Publications archive - International Activities and Commitments
Key departmental publications, e.g. annual reports, budget papers and program guidelines are available in our online archive.
Much of the material listed on these archived web pages has been superseded, or served a particular purpose at a particular time. It may contain references to activities or policies that have no current application. Many archived documents may link to web pages that have moved or no longer exist, or may refer to other documents that are no longer available.
Implementation of Agenda 21
Department of the Environment, Sport and Territories, 1995
ISBN 0 6444 3152 0
Chapter 32 of Agenda 21
Approximately one third of Australia's population live in rural and remote areas and a significant proportion of these people are farmers and their families. Social and economic opportunities for these communities are vital to the sustainable development of the nation's economy and future.
A community-based approach, directly involving farmers and rural community groups, supported by government, has proved to be the most effective model to progress sustainable development in regional and rural areas. This is consistent with the market-based approach to agricultural development and the achievement of self-reliance of farmers. The Government also consults a wide range of farmer and community groups on both a formal and informal basis through peak industry and welfare associations.
This is underpinned by linkages and coordination between Commonwealth (Federal) programs, State/Territory initiatives and other activities of Government agencies, agribusiness and rural communities at a regional level.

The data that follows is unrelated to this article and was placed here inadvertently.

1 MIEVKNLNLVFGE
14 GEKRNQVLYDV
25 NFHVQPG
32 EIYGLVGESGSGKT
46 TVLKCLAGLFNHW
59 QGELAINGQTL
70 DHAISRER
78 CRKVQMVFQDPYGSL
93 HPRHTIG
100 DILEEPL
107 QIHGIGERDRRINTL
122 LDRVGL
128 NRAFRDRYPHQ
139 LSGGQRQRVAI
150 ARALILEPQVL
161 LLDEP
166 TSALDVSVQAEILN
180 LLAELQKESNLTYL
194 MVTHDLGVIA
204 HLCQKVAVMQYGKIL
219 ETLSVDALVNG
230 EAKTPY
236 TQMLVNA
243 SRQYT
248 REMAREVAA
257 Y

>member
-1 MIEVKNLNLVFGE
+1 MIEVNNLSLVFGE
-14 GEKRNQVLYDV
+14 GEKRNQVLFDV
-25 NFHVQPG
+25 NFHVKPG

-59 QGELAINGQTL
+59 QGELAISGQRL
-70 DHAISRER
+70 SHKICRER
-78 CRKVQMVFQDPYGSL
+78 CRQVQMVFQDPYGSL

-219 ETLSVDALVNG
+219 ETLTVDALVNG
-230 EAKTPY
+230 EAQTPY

The Government recognises that rural communities do not have the same capacity as urban areas to raise public revenue, yet rural industries are major export earners in the Australia economy. State Governments have a major role to ensure adequate infrastructure, education and health facilities, telecommunications and law enforcement. Consequently the Commonwealth Government annually distributes a higher per capital amount of revenue to those States that have a relatively smaller population spread over a large area to ensure that States can provide similar levels of essential services to all Australians regardless of where they reside.
Australia has a strong commitment to social justice and places a high priority on improving the delivery of government services to rural and remote communities. This is being achieved through geographic targeting of education, health, social security, business support, community and other services, and innovative approaches to providing these services. Special attention is directed to improving access to information and using opportunities provided by modern telecommunications and computer technology.
A number of measures for improving the access of people living in rural and remote areas to information and services has been linked with the Government's rural and regional policies through the Rural Communities Access Program. Elements of this program include 'Countrylink' and the Australian Commonwealth Information Service which provide information on Commonwealth services and programs, the Rural Access Program and Telecentres Program that assist communities plan, organise and deliver projects that will improve their access to services, telecommunications, opportunities and information, and the Business Advice for Rural Areas Program that provides business facilitators to assist local industries and encourage sustainable economic development in rural communities.
Australia's social security system provides a range of income and welfare support payments, as well as social counselling services, for individuals and families in need. There are four main types of support payments generally available: pensions (aged, sickness), allowances (Job Search and Newstart for unemployed workers) and Family Payments. Assistance for education related expenses is also provided through education and training allowances (AUSTUDY) and Assistance for Isolated Children. Eligibility for receipt of these payment is based on income and assets tests.